Fermanagh Women’s Aid, in collaboration with the Police Service of Northern Ireland (PSNI), are hosting a training day for salon professionals on understanding domestic and sexual violence.

The ‘In Safe Hands: Understanding Domestic and Sexual Violence’ bespoke training will take place on Monday, July 29 from 10am to 3.30pm.

“A lot of the training is there to dispel the myths about domestic violence, because those myths about domestic violence and those myths about Women’s Aid are barriers to women coming forward,” said Michelle Alonso, Training Co-ordinator for Fermanagh Women’s Aid.

She continued: “When you can get key professionals, like salon professionals here, they have a key opportunity to dispel those myths, get the barriers down about Women’s Aid, about domestic violence. They are in a prime position to be able to signpost to Women’s Aid.”

Having completed the training day last year, Julie O’Shea of Eden Hair, Enniskillen and Leann Dolan of Ocean View Salon, Bundoran spoke to The Impartial Reporter about their experiences.

“I suppose for me it’s being able to recognise the signs of the abuse that is going on and now that clients are aware that we’ve done the training they are able to open up that little bit easier,” said Julie, when asked how the training benefited her.

She continued: “You would have had people dropping bits of information into conversation but I think for us it was how do we act on that. What steps do we have to take to get them help in the safest way and by doing the training we’ve been able to learn how to do that, how to signpost them to Women’s Aid.”

Julie added: “It’s been a great help, I’d definitely recommend it to anybody to do the training.”

Leann shared: “My clients have definitely opened up a lot more since, because we got a certificate that day to say that we had been trained in it. I have it in the salon just on my reception desk. They’ll start talking then when they come out to pay or when they come in they sit down, that’s when they start talking.”

She continued: “You could just be doing a facial and it could be a whole hour of them telling you, pouring their heart out.”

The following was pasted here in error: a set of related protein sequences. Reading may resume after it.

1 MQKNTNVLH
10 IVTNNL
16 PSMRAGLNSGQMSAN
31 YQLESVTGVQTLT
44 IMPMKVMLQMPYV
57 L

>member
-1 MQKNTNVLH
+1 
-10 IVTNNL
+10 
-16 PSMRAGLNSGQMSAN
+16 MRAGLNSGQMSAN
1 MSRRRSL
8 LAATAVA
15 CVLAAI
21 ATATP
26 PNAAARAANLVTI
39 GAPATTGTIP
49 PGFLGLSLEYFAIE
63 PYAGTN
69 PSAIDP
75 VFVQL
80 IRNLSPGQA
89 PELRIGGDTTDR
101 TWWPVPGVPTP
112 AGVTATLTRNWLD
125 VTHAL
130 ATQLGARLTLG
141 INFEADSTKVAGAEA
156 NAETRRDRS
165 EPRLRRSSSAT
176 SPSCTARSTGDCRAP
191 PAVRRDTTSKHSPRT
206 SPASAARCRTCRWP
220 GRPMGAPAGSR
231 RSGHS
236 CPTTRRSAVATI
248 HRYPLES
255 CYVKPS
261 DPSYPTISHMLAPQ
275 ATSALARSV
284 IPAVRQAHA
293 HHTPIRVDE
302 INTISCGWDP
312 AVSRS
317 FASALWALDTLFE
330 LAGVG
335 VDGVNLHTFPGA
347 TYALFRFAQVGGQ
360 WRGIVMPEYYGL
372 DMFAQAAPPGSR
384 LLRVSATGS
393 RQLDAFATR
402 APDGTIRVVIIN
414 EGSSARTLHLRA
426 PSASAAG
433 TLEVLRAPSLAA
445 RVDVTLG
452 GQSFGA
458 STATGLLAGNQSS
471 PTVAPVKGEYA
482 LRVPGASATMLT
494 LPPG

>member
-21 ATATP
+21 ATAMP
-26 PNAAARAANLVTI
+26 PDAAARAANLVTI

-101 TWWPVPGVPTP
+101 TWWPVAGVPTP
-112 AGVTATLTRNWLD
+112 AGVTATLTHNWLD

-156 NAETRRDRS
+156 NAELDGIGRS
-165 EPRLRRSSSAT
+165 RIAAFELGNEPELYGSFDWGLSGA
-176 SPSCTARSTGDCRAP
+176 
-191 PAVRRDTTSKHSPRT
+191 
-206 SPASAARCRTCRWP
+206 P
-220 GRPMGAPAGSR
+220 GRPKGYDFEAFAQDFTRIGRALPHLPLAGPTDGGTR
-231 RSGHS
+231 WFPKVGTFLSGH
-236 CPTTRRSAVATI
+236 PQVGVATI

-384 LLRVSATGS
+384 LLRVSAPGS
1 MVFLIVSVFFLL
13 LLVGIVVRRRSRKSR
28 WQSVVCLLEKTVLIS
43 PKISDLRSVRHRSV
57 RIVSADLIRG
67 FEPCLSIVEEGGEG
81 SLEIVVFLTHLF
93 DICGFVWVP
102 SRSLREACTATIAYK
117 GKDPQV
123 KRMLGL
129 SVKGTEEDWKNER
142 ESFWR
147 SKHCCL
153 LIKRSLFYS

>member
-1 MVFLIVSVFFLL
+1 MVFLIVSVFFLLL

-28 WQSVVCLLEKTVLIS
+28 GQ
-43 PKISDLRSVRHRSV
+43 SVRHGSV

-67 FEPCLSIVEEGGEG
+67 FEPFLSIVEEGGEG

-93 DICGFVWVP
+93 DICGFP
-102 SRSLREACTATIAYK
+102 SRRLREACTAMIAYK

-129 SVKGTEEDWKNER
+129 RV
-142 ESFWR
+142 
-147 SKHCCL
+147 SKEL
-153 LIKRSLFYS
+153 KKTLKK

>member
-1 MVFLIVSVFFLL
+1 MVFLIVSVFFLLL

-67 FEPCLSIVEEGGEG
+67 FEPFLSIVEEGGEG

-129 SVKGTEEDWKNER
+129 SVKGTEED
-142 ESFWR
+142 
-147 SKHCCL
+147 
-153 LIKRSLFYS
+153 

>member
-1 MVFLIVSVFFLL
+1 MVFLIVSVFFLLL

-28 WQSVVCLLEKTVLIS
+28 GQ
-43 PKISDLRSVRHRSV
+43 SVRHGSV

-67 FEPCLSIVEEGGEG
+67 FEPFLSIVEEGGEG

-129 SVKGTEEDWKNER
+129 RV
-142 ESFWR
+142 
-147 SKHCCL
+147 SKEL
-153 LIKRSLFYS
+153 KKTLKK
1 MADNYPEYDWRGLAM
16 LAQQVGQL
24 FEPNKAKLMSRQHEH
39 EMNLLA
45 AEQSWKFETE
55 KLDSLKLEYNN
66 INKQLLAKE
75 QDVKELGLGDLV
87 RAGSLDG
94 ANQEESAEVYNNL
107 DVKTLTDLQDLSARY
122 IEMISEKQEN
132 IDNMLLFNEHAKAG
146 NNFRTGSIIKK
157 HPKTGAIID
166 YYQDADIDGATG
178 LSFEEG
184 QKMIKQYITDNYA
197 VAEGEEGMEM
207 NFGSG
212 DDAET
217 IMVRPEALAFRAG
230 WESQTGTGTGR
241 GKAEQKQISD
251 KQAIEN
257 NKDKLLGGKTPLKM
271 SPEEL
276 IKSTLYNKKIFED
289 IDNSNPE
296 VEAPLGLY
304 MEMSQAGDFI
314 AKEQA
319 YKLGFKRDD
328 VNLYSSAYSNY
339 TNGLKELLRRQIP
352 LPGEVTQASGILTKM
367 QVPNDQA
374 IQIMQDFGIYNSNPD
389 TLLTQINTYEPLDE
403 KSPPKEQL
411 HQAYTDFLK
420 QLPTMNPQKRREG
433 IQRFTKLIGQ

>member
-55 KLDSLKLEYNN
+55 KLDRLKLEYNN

Leann explained that prior to completing the training, her clients would have disclosed incidents of domestic abuse but she wouldn’t have known how to respond due to the fear of saying something wrong.

“Now with the training we can guide them and tell them where to go or just listen to them and don’t judge them. Don’t even talk, just let them talk because if you interrupt them at all they might not ever open their mouth again to anyone, so you just let them talk and hopefully then they’ll come for help,” said Leann.

When asked why victims of domestic or sexual abuse tend to open up to salon professionals, Michelle said: “I think it’s probably one of the professions, more so than any other, that is least intimidating.”

She continued: “The PSNI and other professions may be intimidating and open Pandora’s box there, making it all real. There is an element of trust between the salon professional and the client. They are already touching the client before they start speaking to the client.”

Michelle added that Women’s Aid were finding that salon professionals were a key profession where perpetrators of domestic or sexual abuse were not hanging around.

She said: “They weren’t staying, which then gave the opportunity for the victim, the woman, to be able to have a conversation with somebody in a confidential way, to someone that they feel they can trust.”

Explaining that since she completed the training she has had disclosures of domestic abuse, Julie noted that emotional abuse has been particularly prevalent: “It’s not just physical, emotional abuse is the biggest part, from what I’m seeing from clients.”

She added: “I think before the training we didn’t know how to help. Now we can give them information and guide them in a safe way to Women’s Aid.”

Talking about the training day, Leann commented: “Parts of it were really intense but you learnt so much from it, all about Women’s Aid, not to be afraid and how good they are.”

“It changed my whole outlook on Women’s Aid.

“I just thought it was so professional, confidential and safe,” she added.

Facilitated by Fermanagh Women’s Aid in collaboration with the PSNI, Michelle explained what the upcoming training day will involve: “The training is designed to look at the ins and outs of domestic and sexual violence.

“We will be looking at the definition, the types and effects, we will be looking at the reasons women stay and in particular targeting salon professionals in how they can help us combat domestic and sexual violence. How they can be key in us getting referrals in and helping women.”

Temporary Superintendent Clive Beatty commented: “Collaboration is the key to supporting the community and protecting people and preventing harm.”

He added: “The PSNI recognise that working with professionals in the area of domestic abuse is the only way that we will start to make inroads into the eradication of this terrible affliction.”